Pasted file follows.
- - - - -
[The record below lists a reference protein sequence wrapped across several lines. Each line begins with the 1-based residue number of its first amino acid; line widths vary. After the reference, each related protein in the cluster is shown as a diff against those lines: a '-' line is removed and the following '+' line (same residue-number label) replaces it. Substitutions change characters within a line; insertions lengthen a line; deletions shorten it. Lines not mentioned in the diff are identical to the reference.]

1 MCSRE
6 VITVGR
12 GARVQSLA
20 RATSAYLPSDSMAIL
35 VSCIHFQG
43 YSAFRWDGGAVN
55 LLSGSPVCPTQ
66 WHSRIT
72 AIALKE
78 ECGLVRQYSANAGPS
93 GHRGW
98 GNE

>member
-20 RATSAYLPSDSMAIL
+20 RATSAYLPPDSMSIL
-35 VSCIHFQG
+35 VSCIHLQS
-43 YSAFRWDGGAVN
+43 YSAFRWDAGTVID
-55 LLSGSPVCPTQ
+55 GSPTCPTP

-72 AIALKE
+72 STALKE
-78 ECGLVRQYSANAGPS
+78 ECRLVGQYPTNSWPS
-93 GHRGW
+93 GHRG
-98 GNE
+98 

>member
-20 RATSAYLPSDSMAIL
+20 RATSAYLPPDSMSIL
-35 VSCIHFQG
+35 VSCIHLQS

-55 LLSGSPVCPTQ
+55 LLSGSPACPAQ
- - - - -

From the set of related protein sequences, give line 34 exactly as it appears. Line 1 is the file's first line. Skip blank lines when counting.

-35 VSCIHFQG